Quite a while ago, I promised readers that I’d write an article looking into Lithium Technology Corporation (LTHU.PK,) in addition to articles I’ve already written on US Geothermal (HTM) and Evergreen Solar (ESLR) Lithium Tech is a provider of custom lithium rechargeable batteries for military, national security, stationary power, and transportation applications. Investors hoping for the big score probably have their eyes on the transportation applications, which should drive demand for lithium-ion batteries over the next decade.
That’s all wonderful, but since August, we’ve had a financial meltdown, prompting me to focus much more on companies’ need to raise new financing and balance sheet liquidity. Although I thought both Evergreen and US Geothermal were good companies for their respective industries (Solar and Geothermal), the stock prices of both have plummeted since the articles were written. Evergreen has been badly hurt because they had loaned 30.9 million of ESLR shares as part of a financing transaction. With the Lehman bankruptcy, the recovery of these shares is murky, and the company may find that existing shareholders have been greatly diluted without any new capital flowing to Evergreen. I have sold my stake in Evergreen as part of my move to re-focus my portfolio on energy efficiency and transmission companies (after the news came out about Lehman, however- ouch). I can find no reasonable explanation for the decline in US Geothermal’s stock price except forced selling due to margin calls.
Now that the financial crisis is upon us, I find it much easier to give my opinion on Lithium Technology: Don’t buy it. Despite the fact that Lithium is so thinly traded that the stock has stayed around $.06 since February, the company has not published any financial data since December 2007. According to the most recent letter to shareholders from December 2007, the company has had to restate financial data going back to 2004 and 2005. Even with the uncertainty that such restatements bring to more current financial data, the company showed an operating cash loss of $13 million in 2007, with a levered free cash loss of $2.5 million. With only a quarter million dollars in cash on hand, and an operating tax loss of $13 million over 12 months, this is a company which looks likely to have to return repeatedly to the capital markets for new financing. New financing is unlikely to be available on favorable terms, given current market conditions and the company’s weak balance sheet.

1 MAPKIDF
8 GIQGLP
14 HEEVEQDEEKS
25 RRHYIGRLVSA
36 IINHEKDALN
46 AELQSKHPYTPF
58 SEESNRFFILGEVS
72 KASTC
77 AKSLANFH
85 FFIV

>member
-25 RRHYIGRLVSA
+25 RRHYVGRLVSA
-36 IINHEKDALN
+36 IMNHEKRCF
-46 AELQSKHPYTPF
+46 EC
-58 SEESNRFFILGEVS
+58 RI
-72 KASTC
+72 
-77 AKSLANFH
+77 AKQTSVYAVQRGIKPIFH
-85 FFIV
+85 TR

All that is based on data which is almost a year old. With no new data to go by, it is usually best to assume the worst. Even the data we have looks dire. If you don’t own this company, good for you. If you do, you can console yourself with the fact that even investors in well capitalized companies have been losing money recently.
DISCLOSURE: Tom Konrad owns HTM.
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